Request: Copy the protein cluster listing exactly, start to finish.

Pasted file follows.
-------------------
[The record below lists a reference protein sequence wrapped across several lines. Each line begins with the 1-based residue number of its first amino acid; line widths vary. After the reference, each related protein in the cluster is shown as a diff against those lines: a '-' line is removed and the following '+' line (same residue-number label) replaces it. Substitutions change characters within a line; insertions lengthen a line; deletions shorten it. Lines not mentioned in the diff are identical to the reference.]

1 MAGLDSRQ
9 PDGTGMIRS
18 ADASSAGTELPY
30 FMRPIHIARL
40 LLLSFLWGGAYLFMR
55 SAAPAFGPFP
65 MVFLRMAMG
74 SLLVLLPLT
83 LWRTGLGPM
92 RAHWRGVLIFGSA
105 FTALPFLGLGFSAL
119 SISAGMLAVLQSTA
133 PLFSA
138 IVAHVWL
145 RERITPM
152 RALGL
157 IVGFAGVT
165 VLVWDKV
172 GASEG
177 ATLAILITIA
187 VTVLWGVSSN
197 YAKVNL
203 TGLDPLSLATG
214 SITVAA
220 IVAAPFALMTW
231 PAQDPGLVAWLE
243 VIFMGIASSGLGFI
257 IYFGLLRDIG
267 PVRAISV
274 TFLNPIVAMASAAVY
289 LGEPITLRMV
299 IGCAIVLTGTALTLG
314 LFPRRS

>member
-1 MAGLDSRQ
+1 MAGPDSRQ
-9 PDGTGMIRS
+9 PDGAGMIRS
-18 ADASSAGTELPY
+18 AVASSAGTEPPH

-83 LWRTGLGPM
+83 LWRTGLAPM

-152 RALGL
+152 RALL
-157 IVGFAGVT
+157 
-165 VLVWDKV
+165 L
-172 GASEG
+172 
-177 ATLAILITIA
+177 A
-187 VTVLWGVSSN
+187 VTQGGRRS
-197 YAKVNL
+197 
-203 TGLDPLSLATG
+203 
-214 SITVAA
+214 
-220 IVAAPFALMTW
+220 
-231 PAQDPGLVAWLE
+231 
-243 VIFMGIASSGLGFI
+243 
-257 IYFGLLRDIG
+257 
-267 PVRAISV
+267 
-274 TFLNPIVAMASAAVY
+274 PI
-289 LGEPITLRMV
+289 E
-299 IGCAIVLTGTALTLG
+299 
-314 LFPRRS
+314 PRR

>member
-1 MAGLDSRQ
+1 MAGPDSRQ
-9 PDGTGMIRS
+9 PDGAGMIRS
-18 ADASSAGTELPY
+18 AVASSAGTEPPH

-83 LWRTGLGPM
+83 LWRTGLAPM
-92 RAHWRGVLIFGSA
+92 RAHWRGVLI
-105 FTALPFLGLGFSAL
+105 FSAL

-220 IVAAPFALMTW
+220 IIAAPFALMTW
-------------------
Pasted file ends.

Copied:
[The record below lists a reference protein sequence wrapped across several lines. Each line begins with the 1-based residue number of its first amino acid; line widths vary. After the reference, each related protein in the cluster is shown as a diff against those lines: a '-' line is removed and the following '+' line (same residue-number label) replaces it. Substitutions change characters within a line; insertions lengthen a line; deletions shorten it. Lines not mentioned in the diff are identical to the reference.]

1 MAGLDSRQ
9 PDGTGMIRS
18 ADASSAGTELPY
30 FMRPIHIARL
40 LLLSFLWGGAYLFMR
55 SAAPAFGPFP
65 MVFLRMAMG
74 SLLVLLPLT
83 LWRTGLGPM
92 RAHWRGVLIFGSA
105 FTALPFLGLGFSAL
119 SISAGMLAVLQSTA
133 PLFSA
138 IVAHVWL
145 RERITPM
152 RALGL
157 IVGFAGVT
165 VLVWDKV
172 GASEG
177 ATLAILITIA
187 VTVLWGVSSN
197 YAKVNL
203 TGLDPLSLATG
214 SITVAA
220 IVAAPFALMTW
231 PAQDPGLVAWLE
243 VIFMGIASSGLGFI
257 IYFGLLRDIG
267 PVRAISV
274 TFLNPIVAMASAAVY
289 LGEPITLRMV
299 IGCAIVLTGTALTLG
314 LFPRRS

>member
-1 MAGLDSRQ
+1 MAGPDSRQ
-9 PDGTGMIRS
+9 PDGAGMIRS
-18 ADASSAGTELPY
+18 AVASSAGTEPPH

-83 LWRTGLGPM
+83 LWRTGLAPM

-152 RALGL
+152 RALL
-157 IVGFAGVT
+157 
-165 VLVWDKV
+165 L
-172 GASEG
+172 
-177 ATLAILITIA
+177 A
-187 VTVLWGVSSN
+187 VTQGGRRS
-197 YAKVNL
+197 
-203 TGLDPLSLATG
+203 
-214 SITVAA
+214 
-220 IVAAPFALMTW
+220 
-231 PAQDPGLVAWLE
+231 
-243 VIFMGIASSGLGFI
+243 
-257 IYFGLLRDIG
+257 
-267 PVRAISV
+267 
-274 TFLNPIVAMASAAVY
+274 PI
-289 LGEPITLRMV
+289 E
-299 IGCAIVLTGTALTLG
+299 
-314 LFPRRS
+314 PRR

>member
-1 MAGLDSRQ
+1 MAGPDSRQ
-9 PDGTGMIRS
+9 PDGAGMIRS
-18 ADASSAGTELPY
+18 AVASSAGTEPPH

-83 LWRTGLGPM
+83 LWRTGLAPM
-92 RAHWRGVLIFGSA
+92 RAHWRGVLI
-105 FTALPFLGLGFSAL
+105 FSAL

-220 IVAAPFALMTW
+220 IIAAPFALMTW